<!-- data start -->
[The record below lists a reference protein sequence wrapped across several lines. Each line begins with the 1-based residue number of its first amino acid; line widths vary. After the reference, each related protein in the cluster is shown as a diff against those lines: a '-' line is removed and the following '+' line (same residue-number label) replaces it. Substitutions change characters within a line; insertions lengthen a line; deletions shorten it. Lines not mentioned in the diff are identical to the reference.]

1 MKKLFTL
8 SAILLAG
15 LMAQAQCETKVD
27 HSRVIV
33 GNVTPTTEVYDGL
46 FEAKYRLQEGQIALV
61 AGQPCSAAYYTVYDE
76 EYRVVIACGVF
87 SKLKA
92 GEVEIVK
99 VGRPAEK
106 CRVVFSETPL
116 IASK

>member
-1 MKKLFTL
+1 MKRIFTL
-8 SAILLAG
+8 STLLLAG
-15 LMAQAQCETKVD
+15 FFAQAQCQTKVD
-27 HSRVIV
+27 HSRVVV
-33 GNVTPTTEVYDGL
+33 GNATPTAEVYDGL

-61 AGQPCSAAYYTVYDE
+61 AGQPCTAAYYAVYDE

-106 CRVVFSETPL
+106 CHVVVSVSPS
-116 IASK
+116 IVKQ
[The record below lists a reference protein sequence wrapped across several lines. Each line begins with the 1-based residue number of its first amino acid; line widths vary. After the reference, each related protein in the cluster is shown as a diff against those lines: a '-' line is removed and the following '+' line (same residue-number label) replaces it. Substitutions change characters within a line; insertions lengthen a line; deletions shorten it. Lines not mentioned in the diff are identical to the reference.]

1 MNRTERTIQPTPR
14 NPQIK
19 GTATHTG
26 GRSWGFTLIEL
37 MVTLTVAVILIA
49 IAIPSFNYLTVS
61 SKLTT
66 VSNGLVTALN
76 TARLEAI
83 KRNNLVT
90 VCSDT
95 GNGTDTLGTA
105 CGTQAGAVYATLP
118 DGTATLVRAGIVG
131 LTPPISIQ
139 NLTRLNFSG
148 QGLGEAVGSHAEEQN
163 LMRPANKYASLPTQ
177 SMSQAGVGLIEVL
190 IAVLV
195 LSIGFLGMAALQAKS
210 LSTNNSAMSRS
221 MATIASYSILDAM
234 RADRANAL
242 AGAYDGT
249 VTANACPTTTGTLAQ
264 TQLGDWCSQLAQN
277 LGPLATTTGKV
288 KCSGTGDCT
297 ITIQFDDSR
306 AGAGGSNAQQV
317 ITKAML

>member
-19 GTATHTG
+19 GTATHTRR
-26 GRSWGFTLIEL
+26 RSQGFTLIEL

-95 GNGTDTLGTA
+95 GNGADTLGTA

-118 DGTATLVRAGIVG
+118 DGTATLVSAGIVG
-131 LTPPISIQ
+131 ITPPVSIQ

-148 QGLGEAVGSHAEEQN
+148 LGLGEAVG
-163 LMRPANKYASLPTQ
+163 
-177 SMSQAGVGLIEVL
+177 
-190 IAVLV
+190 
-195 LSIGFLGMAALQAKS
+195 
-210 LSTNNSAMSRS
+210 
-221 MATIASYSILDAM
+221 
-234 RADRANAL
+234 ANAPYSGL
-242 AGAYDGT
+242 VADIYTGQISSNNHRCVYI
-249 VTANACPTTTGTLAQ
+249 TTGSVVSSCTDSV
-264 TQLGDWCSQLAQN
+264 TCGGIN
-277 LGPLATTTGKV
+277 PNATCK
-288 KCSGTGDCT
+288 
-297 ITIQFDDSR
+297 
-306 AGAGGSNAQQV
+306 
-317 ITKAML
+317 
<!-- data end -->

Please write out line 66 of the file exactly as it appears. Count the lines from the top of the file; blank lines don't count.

-19 GTATHTG